Why an improved TTC is essential!!
Annual Scorecard; 80-minute average commute slowest of 19 cities
Megan O’Toole, National Post
Toronto’s commute times are a “glaring downfall” in the city’s economic picture — even worse than the notorious traffic snarls in Los Angeles, according to a new Board of Trade report.
Toronto, with an average total commute time of 80 minutes, ranked dead last among 19 urban centres, the board found in its annual prosperity scorecard, which compares Toronto with metropolitan areas around the world in 34 categories to measure how the city is competing in the global economy.
Overall, Toronto finished fourth in the ranking, but the report highlights a discrepancy between the city’s strong ability to attract labour and its mediocre economic performance.
“Our most glaring downfall is our embarrassing finish on commuting time,” board president Carol Wilding said, noting Toronto lags behind the legendary Los Angeles by 24 minutes, earning a grade of D.
Building the city’s public transit infrastructure is critical to improving productivity, Ms. Wilding said, but that will become more difficult in light of the province’s “disappointing” move to delay key Transit City projects.
In last week’s provincial budget, the McGuinty government announced plans to postpone $4-billion in Toronto transit infrastructure spending over the next five years, meaning some of the city’s planned rapid transit lines could be delayed well beyond 2020.
“I don’t think we can back down in terms of advocacy for that funding,” Ms. Wilding said.
The Organization for Economic Co-operation and Development estimates traffic congestion in Toronto costs the country more than $5-billion annually in lost productivity, while the Ministry of Transportation’s bi-annual review of traffic congestion indicates average speeds on some of Toronto’s busiest sections of roads are being recorded at 38 kilometres an hour.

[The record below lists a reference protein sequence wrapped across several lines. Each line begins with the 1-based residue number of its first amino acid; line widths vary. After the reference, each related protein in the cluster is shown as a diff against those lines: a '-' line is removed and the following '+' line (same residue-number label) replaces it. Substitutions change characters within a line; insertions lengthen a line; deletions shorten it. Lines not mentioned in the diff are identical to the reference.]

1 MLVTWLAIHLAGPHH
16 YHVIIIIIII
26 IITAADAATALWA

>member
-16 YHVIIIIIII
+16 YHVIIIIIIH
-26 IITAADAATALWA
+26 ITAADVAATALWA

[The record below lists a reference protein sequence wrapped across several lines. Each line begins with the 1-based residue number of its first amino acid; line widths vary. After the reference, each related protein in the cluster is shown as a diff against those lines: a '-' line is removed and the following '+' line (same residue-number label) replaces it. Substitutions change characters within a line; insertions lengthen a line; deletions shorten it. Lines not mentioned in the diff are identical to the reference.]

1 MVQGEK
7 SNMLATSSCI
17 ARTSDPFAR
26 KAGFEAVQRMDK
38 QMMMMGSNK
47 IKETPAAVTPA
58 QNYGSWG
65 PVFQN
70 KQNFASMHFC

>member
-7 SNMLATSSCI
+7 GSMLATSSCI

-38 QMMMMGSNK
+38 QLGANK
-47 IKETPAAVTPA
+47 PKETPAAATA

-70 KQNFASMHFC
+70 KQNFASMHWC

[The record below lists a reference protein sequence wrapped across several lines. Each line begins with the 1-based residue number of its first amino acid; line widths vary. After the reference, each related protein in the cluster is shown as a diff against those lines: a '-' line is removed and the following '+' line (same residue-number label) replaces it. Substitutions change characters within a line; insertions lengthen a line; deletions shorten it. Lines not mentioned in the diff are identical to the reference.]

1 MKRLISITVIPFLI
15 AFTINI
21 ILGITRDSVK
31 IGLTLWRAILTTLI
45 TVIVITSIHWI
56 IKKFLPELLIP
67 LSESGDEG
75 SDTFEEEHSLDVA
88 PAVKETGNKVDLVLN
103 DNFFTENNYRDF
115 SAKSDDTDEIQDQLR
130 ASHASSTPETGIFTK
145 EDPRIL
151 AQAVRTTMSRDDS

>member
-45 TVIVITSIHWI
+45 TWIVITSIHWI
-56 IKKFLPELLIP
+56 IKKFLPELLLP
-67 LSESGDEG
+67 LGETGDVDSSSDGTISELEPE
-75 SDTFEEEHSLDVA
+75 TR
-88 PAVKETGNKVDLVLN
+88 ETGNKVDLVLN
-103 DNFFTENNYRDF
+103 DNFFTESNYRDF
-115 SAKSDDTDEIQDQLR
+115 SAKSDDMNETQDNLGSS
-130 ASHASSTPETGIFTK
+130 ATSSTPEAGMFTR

About 70% of Torontonians drive to work, the Board of Trade found, highlighting what Mayor David Miller calls the province’s “wrong-headed” decision to delay Transit City.
“There’s a huge competitiveness problem with our lack of transit,” Mr. Miller said.
Though Transit City is his legacy, the Mayor said he does not regret his decision not to seek a third term, noting “nobody can credibly run for mayor of this city … without supporting these investments.”
Despite Toronto’s poor showing in the commuting time category, the city placed fourth overall in the board’s 2010 scorecard — the same ranking as last year. A total of 24 urban centres were included in the report, though data are not available for each city in every category.
Toronto ranked second only to Barcelona in labour attractiveness, but sat at 11th place in terms of overall economy; the discrepancy is a “perplexing riddle” that must be addressed, Ms. Wilding said.
“Toronto’s high ranking masks the troublesome weaknesses that will undermine our ability to maintain our position in future editions of this report,” she warned. “Toronto’s poor economic performance is threatening the very liveability that we are all so proud of.”
The city earned high marks in areas such as affordability, diversity and strength of education, yet performed poorly on GDP growth, a key driver of future prosperity.
The city also fell short on access to venture capital and is “leagues away” from top-ranked Hong Kong in productivity growth, Ms. Wilding said.
“In one domain we’re a world leader, but in the other domain we lag behind our competitors,” she said, noting unless we improve on the economic side, we risk falling behind on our ability to draw top talent.
“This discrepancy between labour attractiveness and our economic performance is not just an idle curiosity,” Ms. Wilding said. “It is a major and pressing public-policy and private-sector challenge.”